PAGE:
Medical nutrition

Chronic Wounds and Pressure Ulcers

Chronic wounds are wounds that do not heal in an orderly set of stages and in a predictable amount of time.

They include pressure ulcers (also called pressure sores), venous ulcers, arterial ulcers, diabetic foot ulcers and dehisced surgical wounds.

Chronic wounds are debilitating and painful and can have a significant impact on a person’s life

Chronic wounds are debilitating and painful and can have a significant impact on a person’s life. They can also result in unnecessary admissions to hospital and prolonged lengths of stay.

There are significant cost implications in managing chronic wounds across the health service.

Nutrition in the management of chronic wounds

Nutrition plays a critical role in both the prevention and treatment of chronic wounds. National and international guidelines on wound care recommend that all patients at risk of chronic wounds undergo regular nutritional screening to identify malnutrition risk2,3 and that nutritional intervention in the form of wound specific oral nutritional supplements, high protein, high calorie meals, and fortified foods are provided to individuals who are unable to consume enough nutrients via a standard oral diet.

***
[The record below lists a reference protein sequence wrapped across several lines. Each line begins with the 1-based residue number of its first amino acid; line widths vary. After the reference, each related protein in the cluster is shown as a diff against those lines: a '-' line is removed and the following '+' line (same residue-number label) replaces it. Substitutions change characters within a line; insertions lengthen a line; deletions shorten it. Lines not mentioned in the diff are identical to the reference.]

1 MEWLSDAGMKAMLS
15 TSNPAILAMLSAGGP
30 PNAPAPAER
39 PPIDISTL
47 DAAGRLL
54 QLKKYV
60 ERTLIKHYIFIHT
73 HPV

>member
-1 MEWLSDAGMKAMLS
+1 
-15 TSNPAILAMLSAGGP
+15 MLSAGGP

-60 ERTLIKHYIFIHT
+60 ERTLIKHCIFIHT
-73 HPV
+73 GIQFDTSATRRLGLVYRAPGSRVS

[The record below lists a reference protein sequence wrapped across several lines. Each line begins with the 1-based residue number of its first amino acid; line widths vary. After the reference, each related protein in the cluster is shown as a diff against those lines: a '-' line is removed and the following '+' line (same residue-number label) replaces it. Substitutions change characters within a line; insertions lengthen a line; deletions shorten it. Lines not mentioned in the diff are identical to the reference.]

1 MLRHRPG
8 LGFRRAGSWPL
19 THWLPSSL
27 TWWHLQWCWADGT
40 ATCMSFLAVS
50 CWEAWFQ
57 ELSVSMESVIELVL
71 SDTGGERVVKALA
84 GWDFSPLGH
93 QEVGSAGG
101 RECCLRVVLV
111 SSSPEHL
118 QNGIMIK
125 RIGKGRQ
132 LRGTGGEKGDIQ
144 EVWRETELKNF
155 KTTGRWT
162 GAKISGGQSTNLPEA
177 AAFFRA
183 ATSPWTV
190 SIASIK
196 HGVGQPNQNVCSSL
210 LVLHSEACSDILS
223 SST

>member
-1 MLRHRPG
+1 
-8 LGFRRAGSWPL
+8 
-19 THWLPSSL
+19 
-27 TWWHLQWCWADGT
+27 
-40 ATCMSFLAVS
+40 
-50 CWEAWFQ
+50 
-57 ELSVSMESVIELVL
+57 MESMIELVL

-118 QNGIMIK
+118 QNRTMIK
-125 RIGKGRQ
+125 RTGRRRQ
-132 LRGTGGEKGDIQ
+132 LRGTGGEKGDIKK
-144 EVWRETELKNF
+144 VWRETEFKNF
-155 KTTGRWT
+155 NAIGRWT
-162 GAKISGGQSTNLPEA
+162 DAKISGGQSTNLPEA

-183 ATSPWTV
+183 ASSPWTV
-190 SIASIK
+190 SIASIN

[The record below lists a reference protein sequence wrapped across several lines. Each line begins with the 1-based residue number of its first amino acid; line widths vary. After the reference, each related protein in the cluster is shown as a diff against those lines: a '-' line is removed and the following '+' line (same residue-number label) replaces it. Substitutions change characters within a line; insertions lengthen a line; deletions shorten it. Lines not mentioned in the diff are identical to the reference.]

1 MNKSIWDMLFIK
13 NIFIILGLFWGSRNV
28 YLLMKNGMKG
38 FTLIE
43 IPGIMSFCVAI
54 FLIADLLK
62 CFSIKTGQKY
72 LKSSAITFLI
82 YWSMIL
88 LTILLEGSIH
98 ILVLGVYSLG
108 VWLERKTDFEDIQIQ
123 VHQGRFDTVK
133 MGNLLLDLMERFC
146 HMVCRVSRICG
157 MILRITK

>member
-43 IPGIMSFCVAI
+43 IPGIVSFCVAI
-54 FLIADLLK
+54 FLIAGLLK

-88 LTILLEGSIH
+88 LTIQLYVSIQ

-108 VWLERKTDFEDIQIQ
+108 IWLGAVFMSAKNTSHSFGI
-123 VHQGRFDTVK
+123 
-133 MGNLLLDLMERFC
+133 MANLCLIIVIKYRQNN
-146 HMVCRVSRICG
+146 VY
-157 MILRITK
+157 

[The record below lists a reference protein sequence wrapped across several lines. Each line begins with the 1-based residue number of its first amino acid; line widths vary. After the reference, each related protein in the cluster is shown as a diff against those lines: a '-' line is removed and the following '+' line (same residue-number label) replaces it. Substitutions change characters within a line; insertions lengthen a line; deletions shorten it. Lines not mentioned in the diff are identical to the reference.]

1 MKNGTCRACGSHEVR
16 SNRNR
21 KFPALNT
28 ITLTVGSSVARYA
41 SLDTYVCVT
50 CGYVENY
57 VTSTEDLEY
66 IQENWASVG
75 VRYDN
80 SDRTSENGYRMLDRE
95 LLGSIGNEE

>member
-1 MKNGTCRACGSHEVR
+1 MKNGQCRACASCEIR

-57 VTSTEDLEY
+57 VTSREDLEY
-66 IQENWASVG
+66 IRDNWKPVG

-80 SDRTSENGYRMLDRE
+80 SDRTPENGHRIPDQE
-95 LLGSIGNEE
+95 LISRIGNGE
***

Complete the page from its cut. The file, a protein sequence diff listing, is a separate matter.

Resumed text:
Disclaimer: Nutricia oral nutritional supplements are foods for special medical purposes and should only be used under medical supervision.

1. Gethin G et al (2005). Estimating the costs of pressure area management based on a survey of ulcer care in one Irish hospital. J Wound Care 14(4): 162-65
2. EPUAP/NPUAP 2014. Prevention and Treatment of Pressure Ulcers: Clinical Practice Guideline.
www.npuap.org/wp-content/uploads/2014/08/Quick-Reference-Guide-DIGITAL-NPUAP-EPUAP-PPPIA-Jan2016.pdf. Accessed on 6/4/2017
3. Health Service Executive (HSE) 2009. National best practice and evidence based guidelines for wound management.
www.hse.ie/eng/services/publications/Primary/woundguidelines.pdf. Accessed on 6/4/2017
4. Cereda et al. (2015) A Nutritional Formula Enriched with Arginine, Zinc and Antioxidants for the Healing of Pressure Ulcers. Ann Intern Med 162(3):167-74.
5. Van Anholt et al (2010). Specific nutritional support accelerates pressure ulcer healing and reduces wound care intensity in non-malnourished patients. Nutrition 26 (9) 872-890
6. Cereda E et al (2017). Cost-effectiveness of a disease-specific oral nutritional support for pressure ulcer healing. Clin Nutr 36: 246-252